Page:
>>> > > > > But of course you can also model it the other way round:
>>> > > > >
>>> > > > > http://schema.org/VideoObject
>>> > > > >  ---> about --> Thing
>>> > > > >
>>> > > > > This works as of now. The main problem with the current solution is that search engines seem to have a hard time honoring information in that structure. And since we have the property "image" at the level ofhttp://schema.org/Thing, why not promote video thereto, too?
>>> > > > >
>>> > > > >
>>> > > > > Martin
>>> > > > >
>>> > > > >
>>> > > > > On 08 Apr 2014, at 04:11, Jarno van Driel <jarno@quantumspork.nl> wrote:
>>> > > > >
>>> > > > > > When working on markup for a MedicalProcedure I ran into the issue of not having the 'video' property available to link an embedded video, explaining the MedicalProcedure, to the entity.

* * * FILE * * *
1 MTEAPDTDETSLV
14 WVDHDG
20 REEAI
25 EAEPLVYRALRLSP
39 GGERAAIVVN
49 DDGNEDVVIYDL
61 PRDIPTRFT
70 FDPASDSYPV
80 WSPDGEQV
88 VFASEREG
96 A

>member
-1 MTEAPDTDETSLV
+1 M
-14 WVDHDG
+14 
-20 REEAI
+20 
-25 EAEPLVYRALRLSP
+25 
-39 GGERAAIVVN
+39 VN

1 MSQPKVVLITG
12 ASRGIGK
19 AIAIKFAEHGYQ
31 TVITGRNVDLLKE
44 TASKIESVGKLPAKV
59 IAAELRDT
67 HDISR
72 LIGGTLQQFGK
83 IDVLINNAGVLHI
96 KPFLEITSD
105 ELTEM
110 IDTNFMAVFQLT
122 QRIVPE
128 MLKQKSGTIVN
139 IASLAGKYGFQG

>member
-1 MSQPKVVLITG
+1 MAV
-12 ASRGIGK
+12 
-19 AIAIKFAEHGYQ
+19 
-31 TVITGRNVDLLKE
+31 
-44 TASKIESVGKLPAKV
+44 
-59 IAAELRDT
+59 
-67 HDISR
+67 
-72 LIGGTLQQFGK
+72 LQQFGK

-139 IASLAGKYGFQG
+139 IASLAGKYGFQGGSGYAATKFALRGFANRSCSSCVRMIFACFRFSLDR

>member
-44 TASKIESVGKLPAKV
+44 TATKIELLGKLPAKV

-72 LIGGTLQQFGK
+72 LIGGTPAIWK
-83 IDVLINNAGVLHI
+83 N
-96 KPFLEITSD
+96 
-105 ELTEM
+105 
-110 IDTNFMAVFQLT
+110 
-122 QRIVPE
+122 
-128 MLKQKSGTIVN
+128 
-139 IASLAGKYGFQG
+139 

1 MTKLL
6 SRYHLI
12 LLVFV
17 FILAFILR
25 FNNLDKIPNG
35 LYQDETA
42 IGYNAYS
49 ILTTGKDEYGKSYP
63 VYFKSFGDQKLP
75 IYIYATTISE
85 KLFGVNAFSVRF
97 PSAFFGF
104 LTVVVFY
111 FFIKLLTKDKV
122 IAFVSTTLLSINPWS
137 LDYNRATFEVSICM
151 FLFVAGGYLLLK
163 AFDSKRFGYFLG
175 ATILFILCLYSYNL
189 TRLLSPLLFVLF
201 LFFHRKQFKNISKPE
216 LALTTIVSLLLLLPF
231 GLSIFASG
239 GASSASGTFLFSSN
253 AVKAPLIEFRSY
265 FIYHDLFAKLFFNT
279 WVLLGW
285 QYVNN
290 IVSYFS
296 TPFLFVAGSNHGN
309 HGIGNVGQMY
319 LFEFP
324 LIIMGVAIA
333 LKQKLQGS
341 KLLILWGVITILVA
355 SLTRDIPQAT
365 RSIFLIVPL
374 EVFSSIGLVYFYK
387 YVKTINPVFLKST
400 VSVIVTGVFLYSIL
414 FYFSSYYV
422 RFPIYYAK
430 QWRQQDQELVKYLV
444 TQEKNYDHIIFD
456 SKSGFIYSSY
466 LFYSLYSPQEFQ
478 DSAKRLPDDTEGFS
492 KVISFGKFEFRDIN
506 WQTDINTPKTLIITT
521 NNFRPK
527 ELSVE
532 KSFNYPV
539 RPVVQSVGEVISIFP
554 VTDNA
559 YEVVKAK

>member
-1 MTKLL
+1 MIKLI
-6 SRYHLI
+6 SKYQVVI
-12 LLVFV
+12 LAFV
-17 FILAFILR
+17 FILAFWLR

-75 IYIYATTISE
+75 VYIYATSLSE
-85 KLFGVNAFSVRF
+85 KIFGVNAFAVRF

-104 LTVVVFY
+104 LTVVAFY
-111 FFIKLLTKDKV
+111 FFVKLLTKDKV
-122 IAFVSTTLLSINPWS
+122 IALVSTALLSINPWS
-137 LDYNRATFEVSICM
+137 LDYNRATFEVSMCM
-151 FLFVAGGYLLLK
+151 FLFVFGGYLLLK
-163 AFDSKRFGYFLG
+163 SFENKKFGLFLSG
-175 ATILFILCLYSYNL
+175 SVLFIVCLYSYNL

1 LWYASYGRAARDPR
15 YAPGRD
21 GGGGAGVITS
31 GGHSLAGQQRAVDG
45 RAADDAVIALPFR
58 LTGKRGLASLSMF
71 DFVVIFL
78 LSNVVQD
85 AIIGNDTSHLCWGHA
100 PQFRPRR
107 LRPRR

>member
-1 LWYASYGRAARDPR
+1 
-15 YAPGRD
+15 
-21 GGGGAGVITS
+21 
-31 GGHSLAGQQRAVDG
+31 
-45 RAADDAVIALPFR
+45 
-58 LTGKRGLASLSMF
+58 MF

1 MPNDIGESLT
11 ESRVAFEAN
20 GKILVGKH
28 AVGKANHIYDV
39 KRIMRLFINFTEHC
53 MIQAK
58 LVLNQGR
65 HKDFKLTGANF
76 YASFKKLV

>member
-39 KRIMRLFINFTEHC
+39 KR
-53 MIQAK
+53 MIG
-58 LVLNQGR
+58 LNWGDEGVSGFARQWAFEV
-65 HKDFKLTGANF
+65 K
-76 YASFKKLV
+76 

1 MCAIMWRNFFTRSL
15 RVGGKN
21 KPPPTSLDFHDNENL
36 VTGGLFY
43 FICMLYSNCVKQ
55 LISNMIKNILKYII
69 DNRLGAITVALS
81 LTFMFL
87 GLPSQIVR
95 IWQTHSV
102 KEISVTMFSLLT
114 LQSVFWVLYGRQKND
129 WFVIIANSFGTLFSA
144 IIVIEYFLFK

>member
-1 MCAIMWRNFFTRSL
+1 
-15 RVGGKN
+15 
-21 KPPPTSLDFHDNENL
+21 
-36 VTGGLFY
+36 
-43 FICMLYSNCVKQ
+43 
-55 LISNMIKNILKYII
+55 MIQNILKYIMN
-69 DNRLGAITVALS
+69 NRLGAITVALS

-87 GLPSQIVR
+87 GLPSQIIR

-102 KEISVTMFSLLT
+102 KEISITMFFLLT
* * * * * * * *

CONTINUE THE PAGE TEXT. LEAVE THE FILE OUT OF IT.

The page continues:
>>> > > > > >
>>> > > > > > But while looking for a solution in the full list of types at schema.org I started to wonder, wouldn't the 'video' property be usefull on plenty of more types than just CreativeWork. For example a 'video' about a person, organization, product, service or MedicalProcedure is quite common, yet there's no way to link a video to any of those types.
>>> > > > > >
>>> > > > > > Of course the workaround for this would be an multi-type entity as in "Product CreativeWork" but somehow that just feels wrong. Looking at how much embedded video is used, wouldn't it be better if the 'video' property moved up the chain and became part of 'Thing'?
>>> > > > >
>>> > > > >
>>> > > >
>>> > >
>>> > >
>>> >
>>> >
>>> 
>> 
> 
Received on Wednesday, 9 April 2014 07:23:41 UTC